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Independent prescribing breakthrough for physiotherapists trained at Glyndŵr University Wrexham

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October 19 2015

Physiotherapists will be among the first in their profession to be able to prescribe drugs independently since new legislation was introduced to help reduce the workload of doctors in Wales.

An inaugural cohort of physiotherapists from Betsi Cadwaldr University Health Board and Powys Teaching Health Board have passed Glyndŵr University’s Non-Medical Prescribing for Allied Healthcare Professionals programme.

They will now be able to diagnose and prescribe medication to patients independently and in partnership with doctors.

Glyndŵr University has offered the non-medical prescribing course to nurses since 2003 but in light of pressures on the Welsh healthcare system, approval was given in 2013 to extend the qualification to other healthcare professionals, including physiotherapists and podiatrists.

Eleri Mills, senior lecturer in nursing, said: “We’re extremely proud of our record in training hundreds of healthcare professionals in North Wales over the last 12 years.

“Seeing the first cohort of independently-prescribing physiotherapists graduate from the Non-Medical Prescribing course is the latest milestone in this achievement.

“Ultimately, their new skills will allow treatments to be delivered to patients faster than ever before, helping to improve the efficiency of healthcare in the region overall.”

The physiotherapists were among a group of 29 other healthcare professionals, including nurses and pharmacists, who have been studying on the part-time course since January 2015. Workers from Powys and Shropshire were also part of this year’s cohort.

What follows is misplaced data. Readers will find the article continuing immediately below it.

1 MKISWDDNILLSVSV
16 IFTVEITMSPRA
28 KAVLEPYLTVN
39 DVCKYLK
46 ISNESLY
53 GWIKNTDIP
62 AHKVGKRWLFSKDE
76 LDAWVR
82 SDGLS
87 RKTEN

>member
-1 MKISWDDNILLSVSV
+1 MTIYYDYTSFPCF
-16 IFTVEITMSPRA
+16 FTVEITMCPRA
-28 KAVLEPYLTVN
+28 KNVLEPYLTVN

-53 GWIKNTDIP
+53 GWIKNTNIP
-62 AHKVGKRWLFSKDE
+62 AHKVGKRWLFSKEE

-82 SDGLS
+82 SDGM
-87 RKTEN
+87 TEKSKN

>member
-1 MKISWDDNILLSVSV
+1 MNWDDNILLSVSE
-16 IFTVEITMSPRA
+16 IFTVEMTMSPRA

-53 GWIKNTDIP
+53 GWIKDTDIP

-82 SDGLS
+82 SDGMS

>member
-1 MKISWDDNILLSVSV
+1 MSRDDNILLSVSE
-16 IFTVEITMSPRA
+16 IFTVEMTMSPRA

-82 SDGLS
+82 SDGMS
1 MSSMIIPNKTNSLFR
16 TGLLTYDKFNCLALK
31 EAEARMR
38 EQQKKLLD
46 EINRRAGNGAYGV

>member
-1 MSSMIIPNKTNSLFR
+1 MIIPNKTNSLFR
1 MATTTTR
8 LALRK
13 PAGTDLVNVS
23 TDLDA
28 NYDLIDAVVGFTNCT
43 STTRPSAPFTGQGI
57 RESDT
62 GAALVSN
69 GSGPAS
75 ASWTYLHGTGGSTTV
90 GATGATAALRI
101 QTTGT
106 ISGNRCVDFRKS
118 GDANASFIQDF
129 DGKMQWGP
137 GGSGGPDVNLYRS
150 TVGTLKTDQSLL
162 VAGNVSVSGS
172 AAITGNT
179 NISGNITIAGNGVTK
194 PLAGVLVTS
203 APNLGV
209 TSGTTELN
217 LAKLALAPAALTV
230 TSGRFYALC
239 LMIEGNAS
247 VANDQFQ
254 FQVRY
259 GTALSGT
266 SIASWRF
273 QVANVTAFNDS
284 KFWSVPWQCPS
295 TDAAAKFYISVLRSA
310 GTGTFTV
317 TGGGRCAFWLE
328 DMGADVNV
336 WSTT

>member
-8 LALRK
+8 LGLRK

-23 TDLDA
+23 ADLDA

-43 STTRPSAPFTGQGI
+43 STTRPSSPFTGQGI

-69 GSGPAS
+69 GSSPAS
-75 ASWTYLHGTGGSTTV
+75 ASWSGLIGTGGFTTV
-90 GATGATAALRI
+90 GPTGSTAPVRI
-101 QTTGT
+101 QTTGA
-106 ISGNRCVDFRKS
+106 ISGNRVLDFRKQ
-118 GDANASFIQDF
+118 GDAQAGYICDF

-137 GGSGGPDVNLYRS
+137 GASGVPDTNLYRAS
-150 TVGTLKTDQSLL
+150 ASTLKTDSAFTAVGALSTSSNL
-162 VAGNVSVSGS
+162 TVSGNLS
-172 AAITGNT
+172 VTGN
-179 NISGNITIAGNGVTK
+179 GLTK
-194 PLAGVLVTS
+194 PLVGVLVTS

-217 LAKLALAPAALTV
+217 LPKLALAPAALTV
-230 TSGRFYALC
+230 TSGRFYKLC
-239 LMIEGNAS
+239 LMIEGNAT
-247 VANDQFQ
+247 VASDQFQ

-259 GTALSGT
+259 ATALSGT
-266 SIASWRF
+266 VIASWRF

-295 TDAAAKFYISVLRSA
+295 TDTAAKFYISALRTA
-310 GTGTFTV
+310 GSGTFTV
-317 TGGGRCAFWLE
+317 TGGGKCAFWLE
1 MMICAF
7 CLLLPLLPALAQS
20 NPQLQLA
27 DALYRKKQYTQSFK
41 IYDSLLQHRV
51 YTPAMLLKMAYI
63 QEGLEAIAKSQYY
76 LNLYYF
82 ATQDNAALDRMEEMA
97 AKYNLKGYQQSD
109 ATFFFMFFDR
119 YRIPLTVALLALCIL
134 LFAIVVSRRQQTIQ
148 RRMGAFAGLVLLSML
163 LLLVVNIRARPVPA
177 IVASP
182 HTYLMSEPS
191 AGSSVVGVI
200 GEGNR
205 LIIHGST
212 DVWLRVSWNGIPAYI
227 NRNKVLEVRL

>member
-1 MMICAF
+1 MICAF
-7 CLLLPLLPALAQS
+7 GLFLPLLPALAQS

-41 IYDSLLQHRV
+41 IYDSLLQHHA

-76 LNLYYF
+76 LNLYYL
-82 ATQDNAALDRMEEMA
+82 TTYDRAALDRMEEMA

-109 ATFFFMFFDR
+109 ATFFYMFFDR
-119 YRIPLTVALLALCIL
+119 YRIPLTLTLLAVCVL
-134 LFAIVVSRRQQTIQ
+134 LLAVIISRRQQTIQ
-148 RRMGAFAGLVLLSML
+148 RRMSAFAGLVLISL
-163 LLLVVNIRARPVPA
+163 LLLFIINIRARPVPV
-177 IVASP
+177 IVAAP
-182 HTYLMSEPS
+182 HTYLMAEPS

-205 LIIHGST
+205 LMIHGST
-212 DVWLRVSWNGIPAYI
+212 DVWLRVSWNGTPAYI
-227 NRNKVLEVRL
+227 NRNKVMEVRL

The Welsh Government has agreed to fund a further 43 places on the Non-Medical Prescribing course at Glyndŵr University for next year. The course will commence from January 2016.

The extension of prescribing responsibilities to non-medical professions was introduced in Wales to support implementation of ‘Designed for Life – Creating World Class Health and Social Care for Wales in the 21st Century, May 2005’.

Introducing non-medical prescribing in Wales aims to enable increased patient choice in accessing medicines; improved access to advice and services; appropriate use of skilled healthcare workforce; contribution to the introduction of more flexible team working across the NHS; increased capacity to meet demand of new ways of working; and improvement in patient care without compromising patient safety.

For more information on healthcare courses at Glyndŵr University visit Glyndwr.ac.uk or email enquiries@glyndwr.ac.uk

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